By David Minsky
By Jen Mangham
By Bill Wisser
By Laine Doss
By Bill Wisser
By Dana De Greff
By Laine Doss
By Zachary Fagenson
In spring, when the heat of the Southern California sun mingled the odors of sweaty cabbage with sweet strawberries, my husband and I would park in a local field and watch the El Toro Air Force Base's annual air show. The most fascinating aspect of the show was not the deafening expertise of the daredevil pilots, but rather the diverse rowd that gawked from the ground.
The town of El Toro traditionally depends on two things for commerce: the air force base and the crops A cabbage, lettuce, oranges, strawberries, and tomatoes. (El Toro boasts one of the last viable orange groves in Orange County.) In later years, a third economic base has established itself A corporate headquarters. The largest businesses in the nation now call El Toro and its neighbors Irvine, Laguna Hills, and Newport A home.
Thus, the city's population is a mixture of stable citizens and migratory ones, a diversity reflected yearly at the air show. Traveling businessmen in rented Cadillacs loiter with crew-cutted air force personnel. Middle-class families of five picnic alongside keg parties sponsored by University of California students. And truckloads of migrant farmworkers pause for an hour or two on their way back to the "need work" station.
During a recent excursion to South Dade, I was surprised to find Homestead, aside from the lack of corporate headquarters, astonishingly similar to El Toro. Like El Toro, Homestead developed around agriculture and an air force base. Its prehurricane population included the military, local businessmen, farm owners, and of course, migrant farmworkers.
As in California, the migrant camps attract workers from Mexico, and Homestead's large Mexican community provides an interesting cultural counterpoint to the influences of Cuba and South America. What's unusual about Homestead is that some of these migrant farm workers became the city's most stabilizing force, opening small businesses and restaurants, lending the city a flavor it otherwise might have lacked. Interesting, too, that after the horror and destruction of Hurricane Andrew, these businesses were the first to reopen their doors, even as those of the air force base, the national chain stores, and the malls were permanently closed.
The camps were what originally prompted the Hernandez family to move first to South Miami and eventually to Homestead from the Texas Valley (and before that, Mexico). The family, which had known nothing but the pickers' circuit, gradually realized that the eight of them could not survive for long on the low wages of itinerant farmworkers, even if they all labored in the fields. In mid-1970 the Hernandezes opened their first business, a tortilla factory in the center of the historic downtown district. According to Emma, the youngest child and the only one born in Florida, it was a losing venture. To compensate, the Hernandezes operated a take-out service on the same Krome Avenue site. Their initial experiment in food preparation was profitable, and by 1982 the family business A El Toro Taco A had moved to a choice corner lot.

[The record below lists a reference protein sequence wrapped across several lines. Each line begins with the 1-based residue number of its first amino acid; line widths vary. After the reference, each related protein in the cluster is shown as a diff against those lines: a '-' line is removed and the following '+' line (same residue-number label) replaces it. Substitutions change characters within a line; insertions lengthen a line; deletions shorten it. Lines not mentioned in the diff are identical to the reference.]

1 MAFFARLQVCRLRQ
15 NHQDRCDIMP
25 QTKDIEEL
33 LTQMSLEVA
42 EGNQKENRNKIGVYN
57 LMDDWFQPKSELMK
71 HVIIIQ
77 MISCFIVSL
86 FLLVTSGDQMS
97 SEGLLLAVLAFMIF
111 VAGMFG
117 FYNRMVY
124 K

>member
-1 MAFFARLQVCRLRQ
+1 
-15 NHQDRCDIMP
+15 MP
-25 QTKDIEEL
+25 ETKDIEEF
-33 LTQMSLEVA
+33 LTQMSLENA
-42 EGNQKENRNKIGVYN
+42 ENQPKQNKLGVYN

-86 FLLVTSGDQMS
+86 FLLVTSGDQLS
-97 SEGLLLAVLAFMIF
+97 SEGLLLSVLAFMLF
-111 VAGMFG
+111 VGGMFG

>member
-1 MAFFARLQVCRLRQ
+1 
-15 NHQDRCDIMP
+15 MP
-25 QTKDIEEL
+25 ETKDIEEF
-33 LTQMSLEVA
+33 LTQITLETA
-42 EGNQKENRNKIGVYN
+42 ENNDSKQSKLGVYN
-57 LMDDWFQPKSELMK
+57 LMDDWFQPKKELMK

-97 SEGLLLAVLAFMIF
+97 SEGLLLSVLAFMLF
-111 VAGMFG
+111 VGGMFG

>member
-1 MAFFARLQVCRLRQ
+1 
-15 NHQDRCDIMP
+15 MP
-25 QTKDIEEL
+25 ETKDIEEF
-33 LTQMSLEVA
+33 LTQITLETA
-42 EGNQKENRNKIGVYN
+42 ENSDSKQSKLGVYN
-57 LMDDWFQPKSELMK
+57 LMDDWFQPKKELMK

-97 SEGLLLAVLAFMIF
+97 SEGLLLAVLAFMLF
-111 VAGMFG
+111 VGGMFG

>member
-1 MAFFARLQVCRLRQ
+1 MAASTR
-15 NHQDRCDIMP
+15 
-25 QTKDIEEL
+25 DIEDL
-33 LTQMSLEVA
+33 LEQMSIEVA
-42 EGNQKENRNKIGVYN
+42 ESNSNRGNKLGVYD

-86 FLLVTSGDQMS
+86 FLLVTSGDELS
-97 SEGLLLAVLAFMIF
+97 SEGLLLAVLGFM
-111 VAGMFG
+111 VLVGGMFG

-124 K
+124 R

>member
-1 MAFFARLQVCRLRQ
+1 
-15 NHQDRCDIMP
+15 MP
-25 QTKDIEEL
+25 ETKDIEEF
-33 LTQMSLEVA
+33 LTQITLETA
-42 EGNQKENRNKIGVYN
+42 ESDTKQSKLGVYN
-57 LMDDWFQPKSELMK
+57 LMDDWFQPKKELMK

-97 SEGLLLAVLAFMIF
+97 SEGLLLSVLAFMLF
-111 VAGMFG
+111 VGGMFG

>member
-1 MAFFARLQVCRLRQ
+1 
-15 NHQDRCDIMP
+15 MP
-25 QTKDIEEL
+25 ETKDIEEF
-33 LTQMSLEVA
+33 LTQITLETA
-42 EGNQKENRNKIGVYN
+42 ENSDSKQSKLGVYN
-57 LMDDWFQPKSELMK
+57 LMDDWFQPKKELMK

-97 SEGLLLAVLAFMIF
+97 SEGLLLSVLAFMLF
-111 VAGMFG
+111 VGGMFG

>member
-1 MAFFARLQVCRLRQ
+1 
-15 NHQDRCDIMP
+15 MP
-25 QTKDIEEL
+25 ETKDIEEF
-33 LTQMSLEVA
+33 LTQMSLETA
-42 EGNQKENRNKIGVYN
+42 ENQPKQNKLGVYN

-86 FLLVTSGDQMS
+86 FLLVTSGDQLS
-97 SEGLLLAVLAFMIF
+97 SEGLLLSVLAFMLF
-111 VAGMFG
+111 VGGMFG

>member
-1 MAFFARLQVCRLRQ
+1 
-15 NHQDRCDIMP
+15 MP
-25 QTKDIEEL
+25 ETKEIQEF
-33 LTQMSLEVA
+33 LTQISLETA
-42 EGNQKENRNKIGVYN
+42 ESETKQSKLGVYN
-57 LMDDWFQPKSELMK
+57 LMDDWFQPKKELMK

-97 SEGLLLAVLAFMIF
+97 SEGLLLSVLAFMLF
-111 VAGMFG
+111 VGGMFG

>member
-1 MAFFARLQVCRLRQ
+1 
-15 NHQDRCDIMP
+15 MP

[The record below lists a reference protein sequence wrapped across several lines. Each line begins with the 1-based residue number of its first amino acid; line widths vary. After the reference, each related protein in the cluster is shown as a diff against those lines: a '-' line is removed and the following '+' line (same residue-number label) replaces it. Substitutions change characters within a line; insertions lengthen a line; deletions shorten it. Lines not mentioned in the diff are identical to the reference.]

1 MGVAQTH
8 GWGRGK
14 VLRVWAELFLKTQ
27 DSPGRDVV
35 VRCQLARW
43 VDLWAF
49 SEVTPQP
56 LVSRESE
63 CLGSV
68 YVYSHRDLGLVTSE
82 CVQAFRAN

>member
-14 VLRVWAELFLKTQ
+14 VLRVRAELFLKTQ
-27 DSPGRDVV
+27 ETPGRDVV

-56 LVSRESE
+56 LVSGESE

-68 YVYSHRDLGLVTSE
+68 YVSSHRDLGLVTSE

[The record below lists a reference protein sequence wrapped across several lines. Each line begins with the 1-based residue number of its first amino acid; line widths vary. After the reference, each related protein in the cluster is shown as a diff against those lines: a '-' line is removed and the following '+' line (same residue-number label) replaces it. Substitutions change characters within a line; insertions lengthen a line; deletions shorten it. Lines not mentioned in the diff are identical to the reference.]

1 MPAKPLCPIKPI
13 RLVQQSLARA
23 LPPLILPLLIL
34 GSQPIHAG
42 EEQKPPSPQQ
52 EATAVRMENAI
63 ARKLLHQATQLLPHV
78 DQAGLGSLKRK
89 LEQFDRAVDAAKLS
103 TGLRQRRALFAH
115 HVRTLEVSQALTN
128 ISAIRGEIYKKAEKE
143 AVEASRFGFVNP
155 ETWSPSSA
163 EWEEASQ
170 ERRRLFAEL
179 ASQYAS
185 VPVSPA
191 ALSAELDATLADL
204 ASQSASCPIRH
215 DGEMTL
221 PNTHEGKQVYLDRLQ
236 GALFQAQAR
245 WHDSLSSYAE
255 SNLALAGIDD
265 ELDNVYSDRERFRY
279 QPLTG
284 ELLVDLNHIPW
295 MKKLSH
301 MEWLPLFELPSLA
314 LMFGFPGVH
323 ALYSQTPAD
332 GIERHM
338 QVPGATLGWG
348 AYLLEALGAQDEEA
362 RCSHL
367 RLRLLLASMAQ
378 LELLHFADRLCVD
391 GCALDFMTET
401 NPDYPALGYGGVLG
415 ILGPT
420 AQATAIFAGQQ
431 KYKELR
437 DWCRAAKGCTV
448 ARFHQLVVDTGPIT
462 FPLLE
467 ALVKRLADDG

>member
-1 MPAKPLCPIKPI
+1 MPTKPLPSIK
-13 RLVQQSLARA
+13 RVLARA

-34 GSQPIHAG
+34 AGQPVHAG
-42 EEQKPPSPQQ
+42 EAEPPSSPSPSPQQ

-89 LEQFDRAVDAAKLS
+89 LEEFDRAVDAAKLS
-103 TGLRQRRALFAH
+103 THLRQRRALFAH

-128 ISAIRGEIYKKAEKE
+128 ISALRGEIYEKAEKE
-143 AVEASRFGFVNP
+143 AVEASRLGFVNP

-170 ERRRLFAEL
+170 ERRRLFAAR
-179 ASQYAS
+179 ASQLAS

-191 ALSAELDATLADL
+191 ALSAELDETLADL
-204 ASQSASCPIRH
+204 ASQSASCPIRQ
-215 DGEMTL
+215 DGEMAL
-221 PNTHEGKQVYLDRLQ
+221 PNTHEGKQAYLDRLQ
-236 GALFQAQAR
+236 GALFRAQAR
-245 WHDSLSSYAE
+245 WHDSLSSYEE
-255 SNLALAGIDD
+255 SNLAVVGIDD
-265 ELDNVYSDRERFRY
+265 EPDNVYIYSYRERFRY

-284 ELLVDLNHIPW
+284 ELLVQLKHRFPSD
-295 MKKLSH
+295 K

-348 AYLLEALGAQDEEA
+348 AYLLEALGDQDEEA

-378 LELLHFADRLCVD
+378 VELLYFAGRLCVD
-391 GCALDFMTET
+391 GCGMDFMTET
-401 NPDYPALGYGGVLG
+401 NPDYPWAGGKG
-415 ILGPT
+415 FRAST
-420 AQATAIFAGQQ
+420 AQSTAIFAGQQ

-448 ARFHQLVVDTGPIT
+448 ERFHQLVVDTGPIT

Today the emphasis at El Toro Taco is still on family A both those who serve and those who are served. Emma, her brother Hector, and their mother Estefana enjoy the daily responsibilities of running the restaurant, a homey and authentic Mexican establishment whose tables are constantly being rearranged to accommodate the size of your group (i.e. extended family).
During the hurricane, El Toro Taco fared a bit worse than its neighbors, thanks to its prime corner location. The storefront windows were blown out; the roof was blown off. A separate room, formerly used for private parties, is now only serviceable for storage. The electricity still needs rewiring. And the restaurant only carried liability insurance, so repairs have been slow and unfinanced. Debt for El Toro Taco, as it is for so many other restaurants (even those who haven't been hit by a hurricane), is now a likelihood.
But the Hernandez family can rely on two things: their will to survive, and each other. Family members from other cities helped rebuild the restaurant, concentrating on the main dining room, obviously the most important room. After all, what would be the point of having the best barbacoa (shredded beef) tamales in the southeast if you didn't have anywhere to serve them?
As of early February, El Toro Taco is back in the game A much to the dismay of the two other Mexican restaurants in the immediate vicinity, I'm sure. Though the avocados for guacamole aren't always available, and the machine with which Emma Hernandez presses her own tortillas can't be plugged in, the restaurant makes substitutions without cutting quality. My chicken burrito was practically tubular with shredded white meat. Topped with a delicate, tangy-but-mild ranchero sauce, it was wrapped in a flour tortilla so fresh it stretched seamlessly before tearing apart.
Tacos spilled a similar generous portion. Without a taco dressing, though, and prepared with just-crisp flour tortilla shells rather than ones made of corn, they were somewhat bland. A complimentary salsa, delivered with bright and snappy homemade tortilla chips, can be employed as a substitute for the missing sauce. That salsa, however, was not even suggestively spicy, and if it was made with local Homestead tomatoes, they were fresh but slightly mealy.